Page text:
The hillbilly or redneck culture of poor whites in Appalachia is largely hidden from view or intentionally ignored by much of the rest of the country, as the recent election showed. In Hillbilly Elegy, J. D. Vance, who himself grew up in this culture, offers a warm yet starkly honest view of himself, his extended family and his people.
loves the folks he grew up with in Kentucky and Ohio, and that shows. At the same time he gives a frank picture of them, their excesses and their despair. He also unpacks some of the vast economic and social forces that have brought low this sector of the U.S., including many of his friends and family. Yet he does not excuse them as hapless victims.
He tells the story of a warehouse coworker who took three or four “breaks” each day as much as an hour long and who was eventually fired for it. The man blamed his boss. “How could you do this to me? Don’t you know I have a pregnant girl friend?” The story, Vance says, is not untypical. “There is a lack of agency here–a feeling you have little control over you life and a willingness to blame everyone but yourself” (pp. 6-7). He goes on:
To many analysts, terms like “welfare queen” conjure unfair images of the lazy black mom living on the dole. Readers of this book will realize quickly that there is little relationship between that specter and my argument: I have known many welfare queens, some were my neighbors, and all were white. (p. 8)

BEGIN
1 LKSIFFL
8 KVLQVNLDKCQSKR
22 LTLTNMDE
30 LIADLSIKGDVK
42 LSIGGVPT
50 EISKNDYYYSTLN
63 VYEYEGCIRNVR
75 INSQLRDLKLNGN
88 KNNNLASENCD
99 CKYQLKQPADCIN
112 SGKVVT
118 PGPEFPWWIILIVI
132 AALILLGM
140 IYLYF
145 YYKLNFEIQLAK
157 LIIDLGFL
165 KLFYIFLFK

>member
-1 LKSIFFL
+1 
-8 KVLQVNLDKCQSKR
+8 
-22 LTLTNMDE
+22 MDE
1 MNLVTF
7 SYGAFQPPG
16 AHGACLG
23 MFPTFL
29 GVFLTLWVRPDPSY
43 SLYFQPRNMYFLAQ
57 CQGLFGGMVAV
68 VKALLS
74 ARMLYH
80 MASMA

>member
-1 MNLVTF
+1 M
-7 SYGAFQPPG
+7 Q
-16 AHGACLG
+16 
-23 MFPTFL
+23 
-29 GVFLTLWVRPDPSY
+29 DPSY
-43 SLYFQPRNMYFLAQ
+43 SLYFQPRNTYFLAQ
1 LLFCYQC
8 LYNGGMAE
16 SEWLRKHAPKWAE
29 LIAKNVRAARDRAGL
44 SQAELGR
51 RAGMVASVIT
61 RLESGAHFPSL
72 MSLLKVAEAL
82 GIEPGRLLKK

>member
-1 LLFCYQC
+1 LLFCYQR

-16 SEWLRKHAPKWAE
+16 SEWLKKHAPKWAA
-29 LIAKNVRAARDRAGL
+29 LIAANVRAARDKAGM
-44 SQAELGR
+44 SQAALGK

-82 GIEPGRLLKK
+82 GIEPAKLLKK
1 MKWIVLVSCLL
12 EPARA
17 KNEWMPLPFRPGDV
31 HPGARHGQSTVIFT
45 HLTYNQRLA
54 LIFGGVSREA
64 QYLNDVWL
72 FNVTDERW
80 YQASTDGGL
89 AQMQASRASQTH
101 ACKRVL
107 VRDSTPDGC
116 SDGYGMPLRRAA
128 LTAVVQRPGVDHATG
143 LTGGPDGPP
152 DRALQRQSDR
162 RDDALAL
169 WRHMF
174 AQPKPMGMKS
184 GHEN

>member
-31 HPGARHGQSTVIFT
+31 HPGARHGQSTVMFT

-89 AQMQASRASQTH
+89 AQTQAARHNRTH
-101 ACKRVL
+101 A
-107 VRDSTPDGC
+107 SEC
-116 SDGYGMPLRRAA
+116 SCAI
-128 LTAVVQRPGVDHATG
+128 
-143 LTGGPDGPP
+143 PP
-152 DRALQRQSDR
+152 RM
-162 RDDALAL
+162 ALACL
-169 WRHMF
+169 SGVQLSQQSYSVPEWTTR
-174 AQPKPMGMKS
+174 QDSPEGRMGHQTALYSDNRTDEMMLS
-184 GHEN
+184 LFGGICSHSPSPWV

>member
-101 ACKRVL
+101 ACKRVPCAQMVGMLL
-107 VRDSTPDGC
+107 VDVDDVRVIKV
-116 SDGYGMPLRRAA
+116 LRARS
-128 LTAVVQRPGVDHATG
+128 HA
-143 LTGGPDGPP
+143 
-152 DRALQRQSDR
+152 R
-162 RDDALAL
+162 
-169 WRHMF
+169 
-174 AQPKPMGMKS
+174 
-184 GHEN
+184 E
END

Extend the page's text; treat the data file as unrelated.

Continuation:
And that’s why many of his friends oppose welfare. They see how it is used and abused by their neighbors who should be and could be working instead of drinking and drugging themselves to death while scamming the system.
was obviously able, unlike most of his peers, to follow a different path with the stabilizing influence of his grandparents, a stint in the Marines, going to Ohio State University and then Yale Law School. Even these episodes are revealing of hillbilly culture because they expose what he never learned by being raised redneck–when to go to a doctor, how to balance a checkbook, how to get an auto loan, that some cities have better job prospects than others, how to get a job by networking.
The author doesn’t offer much by way of solutions for the vast problems that have waylaid this part of the U.S. But he does offer compassion. And that is valuable indeed.